Interactive adventure games have become a vehicle for some of the most immersive and cinematic stories in gaming. Developers such as Supermassive Games and DONTNOD have established themselves quite well in this field, and INTERIOR/NIGHT is the latest to take a crack at the genre with As Dusk Falls. This choice-based adventure tells a riveting narrative that stuck with me long after I walked away from it.
All knotted up
As Dusk Falls follows the story of two families over the course of three decades. Early on, their lives are intertwined forever following a robbery job gone wrong. There are themes of loyalty, betrayal, and perseverance. The story is told out of chronological order, as we frequently jump back and forth in the timeline to experience key moments in the lives of our characters. This non-linear approach helps to shed context on the relationships without constantly dumping exposition onto the player.
As an interactive story, the narrative in As Dusk Falls is dictated by player choice. You constantly have to choose between different dialogue choices and actions. The results of these decisions can be both small and large, and the game actually lays out every choice you made and what outcome it led to after every chapter. It’s the best illustration of player choices and their respective consequences I’ve seen in the genre. The branching pathways show just how many directions the story can go, and encouraged me to go back and replay certain sections after I was finished with the chapter.
Ask Dusk Fall really captured me with its characters. Though I favored some over others, they all felt like genuine people with unique motivations and life experiences. Although there are “good guys” and “bad guys,” there’s actual nuance to what’s unfolding in the story. It made it far more challenging for me to make those split second decisions in the more intense moments.
While there is some excellent writing here, a lot of the credit should also be attributed to the vocal performances. The characters of As Dusk Falls are all fully voiced, and they give a lot of emotional weight to the story material. Elias Toufexis (Vince) and Jack Bandeira (Dale) stuck out to me as particularly impressive performances in the game, although everyone brings their A-game.
A fork in the road
The gameplay in As Dusk Falls revolves around selecting dialogue/action options, completing quick time events, and exploring the immediate area point-and-click style. Playing on Xbox, I found the on-screen cursor to feel a bit clunky as I moved it around with the analog stick. It was as if there was the slightest delay on my input. Luckily, the game does let you use the dpad to snap directly to different options. Perhaps it was designed to be played with a mouse or touch screen, as there is a companion app that players can download and use as a controller.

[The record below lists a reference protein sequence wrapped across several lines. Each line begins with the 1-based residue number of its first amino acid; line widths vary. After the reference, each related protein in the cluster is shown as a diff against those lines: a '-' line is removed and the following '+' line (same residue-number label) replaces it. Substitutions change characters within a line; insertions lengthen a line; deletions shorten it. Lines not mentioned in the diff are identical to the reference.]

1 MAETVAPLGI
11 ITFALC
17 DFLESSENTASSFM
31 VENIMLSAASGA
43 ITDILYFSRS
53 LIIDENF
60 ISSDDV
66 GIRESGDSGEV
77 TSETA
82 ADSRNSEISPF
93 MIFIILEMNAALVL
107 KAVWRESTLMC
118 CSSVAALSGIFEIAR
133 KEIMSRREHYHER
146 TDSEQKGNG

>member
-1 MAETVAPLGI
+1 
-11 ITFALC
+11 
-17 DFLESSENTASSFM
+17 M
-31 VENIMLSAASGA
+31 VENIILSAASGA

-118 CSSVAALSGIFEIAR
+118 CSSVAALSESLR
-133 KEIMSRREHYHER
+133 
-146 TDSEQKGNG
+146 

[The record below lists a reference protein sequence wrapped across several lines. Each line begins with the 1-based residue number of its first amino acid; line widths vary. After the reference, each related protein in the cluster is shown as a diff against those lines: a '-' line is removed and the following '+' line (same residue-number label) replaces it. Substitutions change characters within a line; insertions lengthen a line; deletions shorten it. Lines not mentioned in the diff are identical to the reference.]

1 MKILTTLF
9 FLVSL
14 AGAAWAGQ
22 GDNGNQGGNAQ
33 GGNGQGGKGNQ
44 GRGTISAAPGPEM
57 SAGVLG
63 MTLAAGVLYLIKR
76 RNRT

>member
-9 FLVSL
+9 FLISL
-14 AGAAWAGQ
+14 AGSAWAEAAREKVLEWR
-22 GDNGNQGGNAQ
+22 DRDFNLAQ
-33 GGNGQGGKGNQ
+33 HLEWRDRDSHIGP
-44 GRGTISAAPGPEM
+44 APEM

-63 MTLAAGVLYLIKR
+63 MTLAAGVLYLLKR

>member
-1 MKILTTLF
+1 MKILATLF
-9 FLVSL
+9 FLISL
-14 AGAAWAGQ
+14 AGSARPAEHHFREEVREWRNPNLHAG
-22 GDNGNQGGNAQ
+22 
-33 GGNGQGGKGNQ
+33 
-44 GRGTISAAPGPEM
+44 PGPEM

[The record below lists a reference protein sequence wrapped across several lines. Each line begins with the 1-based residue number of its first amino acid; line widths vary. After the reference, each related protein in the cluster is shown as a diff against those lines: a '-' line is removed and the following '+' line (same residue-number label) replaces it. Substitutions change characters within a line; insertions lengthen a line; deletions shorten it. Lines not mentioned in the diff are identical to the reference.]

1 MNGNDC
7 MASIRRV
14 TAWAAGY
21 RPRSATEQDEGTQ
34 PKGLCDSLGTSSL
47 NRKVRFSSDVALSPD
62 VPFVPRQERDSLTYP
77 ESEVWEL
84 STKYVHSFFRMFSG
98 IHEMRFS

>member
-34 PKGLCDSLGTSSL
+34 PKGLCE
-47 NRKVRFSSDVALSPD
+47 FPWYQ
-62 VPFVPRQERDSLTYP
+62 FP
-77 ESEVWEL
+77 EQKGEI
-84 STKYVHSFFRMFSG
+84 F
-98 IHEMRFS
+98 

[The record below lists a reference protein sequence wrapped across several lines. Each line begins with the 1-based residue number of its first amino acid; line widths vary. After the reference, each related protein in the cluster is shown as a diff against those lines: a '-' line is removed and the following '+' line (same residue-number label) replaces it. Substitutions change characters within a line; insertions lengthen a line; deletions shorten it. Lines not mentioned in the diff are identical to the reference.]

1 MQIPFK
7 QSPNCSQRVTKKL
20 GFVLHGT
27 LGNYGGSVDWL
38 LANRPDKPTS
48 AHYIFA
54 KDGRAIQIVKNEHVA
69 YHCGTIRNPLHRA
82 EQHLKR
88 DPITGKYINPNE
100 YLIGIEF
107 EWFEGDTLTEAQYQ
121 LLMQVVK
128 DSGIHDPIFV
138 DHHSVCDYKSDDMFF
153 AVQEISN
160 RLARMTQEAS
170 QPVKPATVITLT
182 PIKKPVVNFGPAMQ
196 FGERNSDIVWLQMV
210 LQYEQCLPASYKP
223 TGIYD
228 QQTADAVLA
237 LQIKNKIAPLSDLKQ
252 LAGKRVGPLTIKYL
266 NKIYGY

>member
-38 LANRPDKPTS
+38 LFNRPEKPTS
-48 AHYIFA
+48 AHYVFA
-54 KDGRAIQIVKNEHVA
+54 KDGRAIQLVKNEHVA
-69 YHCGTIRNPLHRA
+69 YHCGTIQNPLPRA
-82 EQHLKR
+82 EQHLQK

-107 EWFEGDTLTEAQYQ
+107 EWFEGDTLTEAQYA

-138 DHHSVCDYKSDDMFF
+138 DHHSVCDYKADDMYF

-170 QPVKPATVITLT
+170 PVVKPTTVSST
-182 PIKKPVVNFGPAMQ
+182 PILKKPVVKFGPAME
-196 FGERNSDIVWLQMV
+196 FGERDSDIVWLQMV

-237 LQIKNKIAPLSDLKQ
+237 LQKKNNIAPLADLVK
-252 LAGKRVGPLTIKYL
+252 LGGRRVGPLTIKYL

The quick time events in As Dusk Falls task the player with tapping and mashing buttons, as well as swiping and rotating the analog stick when prompted on-screen. As someone who’s played plenty of similar games, I found the QTEs in As Dusk Falls to be refreshingly challenging. There’s a pretty small window to complete them, and there were a couple that I actually missed along the way.
Exploring the various locations is pretty standard, as you check cabinets, open windows, and complete tasks that reveal more about the story and characters. In several instances, you’ll stumble upon some bonus information that can inform your decisions down the road. This also goes the other way, as you can easily overlook certain details that could have potentially led you down a different path.
While the gameplay aspects of As Dusk Falls are pretty sound, they are more so the bits that break up the extended dialogue and cutscenes. This is perfectly fine, but just be aware that it is a very narrative-heavy experience should you choose to check it out.
A layered story
As Dusk Falls’ unique art style doesn’t see the characters or their movements fully animated, instead it's presented as static digitally rendered art that I would compare to reading a graphic novel panel by panel. It took me a while to adjust to this approach, but once I did, it was much easier for me to be immersed in the story. The artist at INTERIOR/NIGHT still manages to convey a range of emotions in its characters while using this style.
As a story with so much dramatic tension, it was a bit disappointing that the music of As Dusk Falls didn’t do much for me. An often quiet game, there is music that kicks in during some of the more intense sequences, but it's usually pretty reserved and generic. It’s nothing that I’ll seek out on its own, and it failed to really contribute to the cinematic experience. A narrative-heavy game like this could have really benefited from a more bold original score.
With the cinematic nature of interactive games, they’re often fun to share with friends and family. The devs had this in mind and implemented multiplayer features that let you enjoy the story with others. Multiple friends can play both locally and online, controlling different characters and dictating the direction of the story as a group.
As Dusk Falls is an impressive debut from INTERIOR/NIGHT. It tells an emotionally impactful story with some solid vocal performances. The branching storyline is cleverly implemented and the multiplayer features offer a convenient way to play with friends. As Dusk Falls is a clear indicator that the future is bright for INTERIOR/NIGHT.
This review is based on a digital Xbox Series X code provided by the publisher. As Dusk Falls releases on July 19 for Xbox One, Xbox Series X, and PC for $29.99 USD. It will also be available on Xbox Game Pass.
As Dusk Falls
- Solid writing
- Impactful themes
- Unique art style
- Standout performances
- In-depth analytical feedback
- Music is subpar
- Cursor feels clunky
Donovan Erskine posted a new article, As Dusk Falls review: Interwoven destinies